Tom Hodgkinson: 'The only booming businesses are booze and payday lenders. No one buys books. The high streets are collapsing'


Related Topics

In the run-up to Christmas I found myself watching a lot of telly. My friends accuse me of hypocrisy since I used to rail against the evils of TV and even advised people, in a book, to chuck out their telly. I defend myself by blaming my children: I felt bad denying them the pleasures of schoolyard conversation about The X Factor.

My main argument with telly is not so much with the shows. It would be perverse and excessively curmudgeonly to deny the talents of, for example, the great Graham Linehan, co-writer of Black Books, The IT Crowd and Father Ted. It is rather with the stream of advertising they blast you with.

The ads that really got me fuming were the ones for payday lenders. The best known is Wonga, with its homely puppets of old people, but other immoral bean-counters have entered the fray, with names such as QuickQuid and Mr Lender, charging anything from 1,500 to 5,000 per cent interest. This kind of unvarnished usury was considered by the clerics of the Middle Ages to be a sin. We would call it exploitation.

The success of these companies suggests that, for ordinary people, our much-vaunted economic recovery is something of a fantasy. In the 18th century, the equivalent of payday lenders were the pawnbrokers’ shops. The busier the pawnbroker, the more parlous the country’s finances.

William Hogarth was the 18th-century artist with a conscience. Rather than painting grand portraits for wealthy clients as his contemporary Joshua Reynolds did, he chose to create series of moral fables, which he produced in low-cost editions so the ordinary man in the street could own them. The best known is probably Gin Lane, a horrifying portrayal of poverty, which famously shows a gin-addicted mother carelessly dropping her baby. Hogarth filled his pictures with symbols, and here we see that the only successful business on the street is the pawnbroker. There is a skeletal figure unsuccessfully trying to sell educational pamphlets. The independent barber shop is in ruins.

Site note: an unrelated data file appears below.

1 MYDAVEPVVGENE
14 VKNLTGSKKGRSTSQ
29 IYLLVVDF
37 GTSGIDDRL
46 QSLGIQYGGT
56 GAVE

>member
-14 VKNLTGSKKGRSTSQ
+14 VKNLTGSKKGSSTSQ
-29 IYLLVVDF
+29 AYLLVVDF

Is this so far from our reality today? The only booming businesses are booze and payday lenders. No one buys books. The high streets are collapsing. No one has the time or energy for self-improvement and self-education, those true goals of life. Instead, they distract themselves with telly and drinking. The owners of TV stations, mail-order internet companies, money-lending operations, cocaine cartels and social-networking sites coin it in while the rest of us cannot see till the end of the week, financially speaking. The money of the tycoons is directly syphoned from the poor and the weak.

Hogarth produced another print called Beer Street, which was a utopian vision to contrast with the dystopia of Gin Lane. Instead of gin, beer is the drink of the day. Everyone is reading books and pamphlets. Fisherwomen are reading self-improving tracts with one hand while holding a pewter tankard of fine ale in the other. The men are fat and jolly. Independent shops thrive. And, tellingly, the pawnbroker’s shop is in ruins.

To me, Beer Street remains an achievable fantasy. Perhaps perversely, I still believe that people do want to read, learn, debate and educate themselves. The internet began as a medium of communication. It quickly turned into a medium for selling ads. The sole purpose of companies such as Google, Facebook, YouTube and Twitter is to sell advertising. That is why they exist. But I believe that this year we will see a return to the internet’s genuinely democratic roots. In the case of the Idler Academy, we are exploring the fantastic potential of the internet to provide high-quality online education in a convivial setting. That has been the dream of every liberal-minded reformer since the Founding Fathers: a society not based on work and money but on the original Greek ideal of cultivated leisure.